Matrixx Initiatives, Inc. v. Siracusano: Rejection of the Statistically Significant Standard Reopened the Door to Securities Fraud Strike Suits
Benjamin A. Leisawitz
In response to the proliferation of securities fraud strike suits in the 1990s, Congress and the courts sought to impose heightened standards to dispose of frivolous claims at the pleadings stage. To properly plead materiality under Section 10(b) of the 1934 Act and SEC Rule 10b-5, for example, a growing number of circuit courts adopted the ‘statistically significant’ standard. In sharp contrast, the United States Supreme Court rejected this standard in Matrixx Initiatives, Inc. v. Siracusano.
Now, to survive the pleadings stage, plaintiff-investors seeking to assert securities fraud claims based on a pharmaceutical company’s failure to disclose adverse event reports are not required to allege that the omitted reports provide statistically significant evidence that the reported events are caused by-rather than randomly associated with-use of the drugs and are sufficiently serious and frequent to affect future earnings. As a result of this low threshold for materiality articulated by the Court, this Comment contends that pharmaceutical companies are forced to choose between two equally devastating alternatives: (1) conduct business as usual and risk being the target of securities fraud strike suits; or (2) disclose all adverse event reports and bury investors in an avalanche of trivial information.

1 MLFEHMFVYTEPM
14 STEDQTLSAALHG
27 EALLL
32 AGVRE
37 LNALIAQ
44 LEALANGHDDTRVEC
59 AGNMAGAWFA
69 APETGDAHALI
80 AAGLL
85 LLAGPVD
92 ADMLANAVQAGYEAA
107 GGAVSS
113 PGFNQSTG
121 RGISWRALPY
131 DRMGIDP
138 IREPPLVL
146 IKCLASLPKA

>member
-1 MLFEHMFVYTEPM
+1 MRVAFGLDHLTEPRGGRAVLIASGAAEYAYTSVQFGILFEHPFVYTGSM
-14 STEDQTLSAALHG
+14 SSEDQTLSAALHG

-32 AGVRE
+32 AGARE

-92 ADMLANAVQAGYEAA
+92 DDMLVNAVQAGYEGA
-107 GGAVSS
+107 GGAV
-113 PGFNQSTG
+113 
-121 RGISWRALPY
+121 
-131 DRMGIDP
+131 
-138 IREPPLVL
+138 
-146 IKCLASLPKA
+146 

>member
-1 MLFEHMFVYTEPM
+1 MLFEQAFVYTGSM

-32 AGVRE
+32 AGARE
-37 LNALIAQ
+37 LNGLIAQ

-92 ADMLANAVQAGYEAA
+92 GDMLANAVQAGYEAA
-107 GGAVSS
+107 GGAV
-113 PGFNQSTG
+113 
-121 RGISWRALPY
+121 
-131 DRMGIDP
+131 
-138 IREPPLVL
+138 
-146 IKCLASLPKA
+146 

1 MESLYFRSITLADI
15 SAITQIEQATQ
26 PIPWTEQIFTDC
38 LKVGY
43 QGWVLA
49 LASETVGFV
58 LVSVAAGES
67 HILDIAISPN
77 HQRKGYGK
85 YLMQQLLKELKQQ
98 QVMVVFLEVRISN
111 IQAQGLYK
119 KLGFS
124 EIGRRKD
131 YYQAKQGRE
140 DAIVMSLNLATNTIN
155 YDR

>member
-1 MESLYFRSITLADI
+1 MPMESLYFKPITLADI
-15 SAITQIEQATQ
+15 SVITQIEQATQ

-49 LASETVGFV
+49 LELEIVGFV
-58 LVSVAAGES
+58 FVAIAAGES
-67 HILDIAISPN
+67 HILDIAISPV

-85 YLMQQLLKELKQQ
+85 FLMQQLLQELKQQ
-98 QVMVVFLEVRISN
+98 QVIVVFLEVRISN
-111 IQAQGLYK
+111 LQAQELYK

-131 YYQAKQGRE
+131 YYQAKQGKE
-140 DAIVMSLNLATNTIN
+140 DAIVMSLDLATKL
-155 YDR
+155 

In addition to highlighting the deficiencies in the Matrixx Court’s analysis, this Comment examines the consequences created and explains that these consequences will be felt well beyond the four walls of the courtroom.
Moving forward, this Comment suggests, the most efficient remedy is for the SEC and the FDA to cooperatively flex their inherent legislative muscles and proactively promulgate a uniform standard for materiality as it pertains to adverse event reports by developing an industry-specific calculation for determining statistical significance. Such a standard would effectuate protections to both investors and pharmaceutical companies, and at the same time, prevent over-disclosure that results in increased operating costs, artificially depressed stock prices, and uninformed decisionmaking.